Wearables

Energy harvested from body, environment could power wearables, IOT devices

Energy harvesting technologies will work for really low-power wearables, not power-hungry smartwatches

Low-power wearables may soon bid adieu to batteries and start drawing energy generated by body heat and movement, and ambient energy from the environment.

Consumer electronics devices are getting smaller but conventional batteries are not, and it's important to start implementing new energy harvesting techniques to keep devices powered for long periods of time, researchers said at the Hot Chips conference in Cupertino, California, on Sunday.

Energy harvested from body heat, motion and ambient light could be used in medical implants, monitoring sensors and disposable medical patches, said Yogesh Ramadass, lead design engineer at Texas Instruments, during a presentation at the Hot Chips conference.

The technologies are still emerging, but the chip performance and energy efficiency of some wearables are reaching a point where it has started becoming "convenient for us to replace the battery and replace it with ambient energy," Ramadass said.

Energy harvested from the body and environment is in the microwatt range, so it can't be used for smartwatches or fitness trackers, which draw milliwatts of energy, Ramadass said.

"You shouldn't be thinking about a regular wearable devices like FitBit, smartwatch or others," Ramadass said in an interview on the sidelines of the show.

Smartwatches have displays and software that can drain batteries, while energy harvesters are better for wearables that collect and transmit bits of data at specific intervals.

Self-powered devices could make an impact in the context of the Internet of Things, said Massimo Alioto, associate professor at the National University of Singapore.

There will be billions of Internet-connected devices supplying real-time information in the coming year. Data-gathering instruments today are designed around the size of batteries, and self-powered devices could resolve some power and size issues, Alioto said.

The researchers said that energy harvesting technologies could be relevant in smoke detectors, alarm sensors, smart meters and even remote controls.

There will be 26 billion Internet-connected devices by 2020, according to Gartner. Sensors will be used in wearables, industrial equipment, energy monitors, telematics systems, home appliances and other "intelligent" appliances, Gartner said. Another research firm, PricewaterhouseCoopers, is predicting IOT to become a multitrillion dollar industry by 2020.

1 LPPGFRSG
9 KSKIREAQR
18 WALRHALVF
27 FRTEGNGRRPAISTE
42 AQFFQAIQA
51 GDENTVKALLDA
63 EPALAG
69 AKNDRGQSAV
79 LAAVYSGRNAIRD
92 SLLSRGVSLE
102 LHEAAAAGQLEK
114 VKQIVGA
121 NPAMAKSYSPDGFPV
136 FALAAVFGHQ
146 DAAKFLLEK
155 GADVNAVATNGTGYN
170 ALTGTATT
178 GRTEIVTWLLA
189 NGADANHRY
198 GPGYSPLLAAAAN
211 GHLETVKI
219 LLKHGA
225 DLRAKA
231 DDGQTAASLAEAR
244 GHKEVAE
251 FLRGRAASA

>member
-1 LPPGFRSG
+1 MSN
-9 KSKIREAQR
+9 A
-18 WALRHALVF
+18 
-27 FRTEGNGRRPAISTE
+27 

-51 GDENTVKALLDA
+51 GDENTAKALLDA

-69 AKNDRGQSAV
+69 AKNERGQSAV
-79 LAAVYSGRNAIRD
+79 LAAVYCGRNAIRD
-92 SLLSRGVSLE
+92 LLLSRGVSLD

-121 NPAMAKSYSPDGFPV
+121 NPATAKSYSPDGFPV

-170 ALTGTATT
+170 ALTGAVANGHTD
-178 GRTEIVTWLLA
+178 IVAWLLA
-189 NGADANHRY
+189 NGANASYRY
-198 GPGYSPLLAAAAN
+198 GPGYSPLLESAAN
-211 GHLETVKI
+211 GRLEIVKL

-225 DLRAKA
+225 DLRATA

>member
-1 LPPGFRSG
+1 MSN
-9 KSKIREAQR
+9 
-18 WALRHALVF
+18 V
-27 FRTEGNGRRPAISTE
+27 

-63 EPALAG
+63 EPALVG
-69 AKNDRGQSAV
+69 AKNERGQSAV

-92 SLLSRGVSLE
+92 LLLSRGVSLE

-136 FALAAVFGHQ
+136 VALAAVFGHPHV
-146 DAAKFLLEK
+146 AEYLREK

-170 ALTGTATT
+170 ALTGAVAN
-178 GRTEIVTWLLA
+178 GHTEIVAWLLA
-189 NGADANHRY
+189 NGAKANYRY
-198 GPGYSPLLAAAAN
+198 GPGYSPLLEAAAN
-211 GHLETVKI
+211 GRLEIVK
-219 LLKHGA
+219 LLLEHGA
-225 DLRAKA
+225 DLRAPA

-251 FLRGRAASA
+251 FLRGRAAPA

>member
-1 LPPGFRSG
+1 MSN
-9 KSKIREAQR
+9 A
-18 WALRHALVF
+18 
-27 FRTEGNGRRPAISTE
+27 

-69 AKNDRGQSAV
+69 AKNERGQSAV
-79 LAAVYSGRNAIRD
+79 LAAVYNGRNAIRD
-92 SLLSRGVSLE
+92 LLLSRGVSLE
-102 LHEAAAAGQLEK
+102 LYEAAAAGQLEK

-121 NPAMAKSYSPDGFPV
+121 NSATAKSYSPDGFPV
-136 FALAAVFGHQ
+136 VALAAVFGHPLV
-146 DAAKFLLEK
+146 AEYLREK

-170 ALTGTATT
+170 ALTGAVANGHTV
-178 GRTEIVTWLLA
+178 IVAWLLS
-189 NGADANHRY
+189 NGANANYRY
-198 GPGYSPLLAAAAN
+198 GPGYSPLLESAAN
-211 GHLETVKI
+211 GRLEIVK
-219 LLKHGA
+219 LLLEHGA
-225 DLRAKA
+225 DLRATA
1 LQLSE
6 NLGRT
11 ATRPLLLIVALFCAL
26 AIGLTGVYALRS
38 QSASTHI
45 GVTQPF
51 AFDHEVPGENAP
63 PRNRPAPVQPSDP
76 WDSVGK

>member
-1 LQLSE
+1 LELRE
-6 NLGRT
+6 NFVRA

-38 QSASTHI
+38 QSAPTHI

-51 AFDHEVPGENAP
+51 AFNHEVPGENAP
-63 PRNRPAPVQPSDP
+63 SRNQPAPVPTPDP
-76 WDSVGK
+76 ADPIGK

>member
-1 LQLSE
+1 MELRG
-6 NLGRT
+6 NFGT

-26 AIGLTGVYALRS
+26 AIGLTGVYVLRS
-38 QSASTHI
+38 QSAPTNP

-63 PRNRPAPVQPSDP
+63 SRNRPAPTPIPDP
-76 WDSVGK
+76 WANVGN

The energy efficiency of circuitry plays a major role in determining the size, weight and operating time of self-powered IOT devices, TI's Ramadass said.

"Typically in indoor or wearable situations we're talking about few tens of microwatts, in an industrial situation or sunlight we're talking about few milliwatts per centimeter square or cube... depending on what the harvester is," Ramadass said.

One energy harvesting technology is solar energy, which is already used in calculators and other devices, but could also be used in data-gathering instruments that transmit information wirelessly. The average power generated through indoor lighting would be few tens of microwatts, while sunlight would generate milliwatts of power. Research is ongoing to improve the efficiency of energy generation, Ramadass said.

Wearable devices like medical sensors could also generate energy from thermoelectric cells, which rely on ambient heat. Thermoelectric cells can take the body heat and apply it to electrons, after which it runs through the process of generating energy. The cells can generate 30 to 40 microwatts of power, roughly the same as solar cells, and when placed in a series, can generate more energy, Ramadass said.

"You can think of a wearable kind of system where you are applying a thermoelectric device and the temperature difference between the body and ambient [heat] is going to provide the energy to power a system," Ramadass said.

A lesser practical source for wearables would be piezoelectric, which relies on motion and vibration to generate electricity. Walking or running could power wearables, but its not practical to place cells in shoes, Ramadass said. This technique is more practical in industries like oil and gas, where continuous motion in a pipeline could power up sensors.

Energy could also be harvested through ambient mechanical vibrations such as electromagnetic waves. These are not good for wearables, but more for stable installations in industries or homes where few tens of microwatts of power can be generated on a consistent basis.

Wireless charging is also available via inductive coupling, but it's not "truly wireless," Ramadass said. A medical patch with a transmitter coil on a patch or t-shirt could power up and collect data from a medical implant inside a body. That is similar to RF wireless signals, in which a reader can power up and receive data from an RFID tag.

Agam Shah covers PCs, tablets, servers, chips and semiconductors for IDG News Service. Follow Agam on Twitter at @agamsh. Agam's e-mail address is agam_shah@idg.com

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